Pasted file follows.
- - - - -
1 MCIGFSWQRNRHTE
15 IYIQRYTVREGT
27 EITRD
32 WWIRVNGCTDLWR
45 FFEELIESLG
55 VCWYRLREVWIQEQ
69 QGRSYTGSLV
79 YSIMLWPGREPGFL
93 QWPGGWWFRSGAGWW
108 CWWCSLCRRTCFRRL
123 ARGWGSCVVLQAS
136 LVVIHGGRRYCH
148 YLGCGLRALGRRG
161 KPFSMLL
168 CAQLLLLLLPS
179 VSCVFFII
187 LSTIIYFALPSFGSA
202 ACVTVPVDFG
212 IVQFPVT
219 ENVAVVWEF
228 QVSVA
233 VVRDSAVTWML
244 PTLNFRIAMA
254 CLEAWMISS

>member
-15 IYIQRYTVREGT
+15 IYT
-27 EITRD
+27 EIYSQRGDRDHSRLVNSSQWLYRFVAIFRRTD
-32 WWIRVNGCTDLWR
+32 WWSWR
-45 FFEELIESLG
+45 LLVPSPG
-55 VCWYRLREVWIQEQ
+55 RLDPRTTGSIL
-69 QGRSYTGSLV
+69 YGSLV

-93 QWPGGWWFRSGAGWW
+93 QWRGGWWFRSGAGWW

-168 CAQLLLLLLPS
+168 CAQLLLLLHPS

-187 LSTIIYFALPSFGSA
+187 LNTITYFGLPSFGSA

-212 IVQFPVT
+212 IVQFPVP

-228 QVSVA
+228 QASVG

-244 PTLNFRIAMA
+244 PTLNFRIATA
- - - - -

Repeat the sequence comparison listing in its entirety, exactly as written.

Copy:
1 MCIGFSWQRNRHTE
15 IYIQRYTVREGT
27 EITRD
32 WWIRVNGCTDLWR
45 FFEELIESLG
55 VCWYRLREVWIQEQ
69 QGRSYTGSLV
79 YSIMLWPGREPGFL
93 QWPGGWWFRSGAGWW
108 CWWCSLCRRTCFRRL
123 ARGWGSCVVLQAS
136 LVVIHGGRRYCH
148 YLGCGLRALGRRG
161 KPFSMLL
168 CAQLLLLLLPS
179 VSCVFFII
187 LSTIIYFALPSFGSA
202 ACVTVPVDFG
212 IVQFPVT
219 ENVAVVWEF
228 QVSVA
233 VVRDSAVTWML
244 PTLNFRIAMA
254 CLEAWMISS

>member
-15 IYIQRYTVREGT
+15 IYT
-27 EITRD
+27 EIYSQRGDRDHSRLVNSSQWLYRFVAIFRRTD
-32 WWIRVNGCTDLWR
+32 WWSWR
-45 FFEELIESLG
+45 LLVPSPG
-55 VCWYRLREVWIQEQ
+55 RLDPRTTGSIL
-69 QGRSYTGSLV
+69 YGSLV

-93 QWPGGWWFRSGAGWW
+93 QWRGGWWFRSGAGWW

-168 CAQLLLLLLPS
+168 CAQLLLLLHPS

-187 LSTIIYFALPSFGSA
+187 LNTITYFGLPSFGSA

-212 IVQFPVT
+212 IVQFPVP

-228 QVSVA
+228 QASVG

-244 PTLNFRIAMA
+244 PTLNFRIATA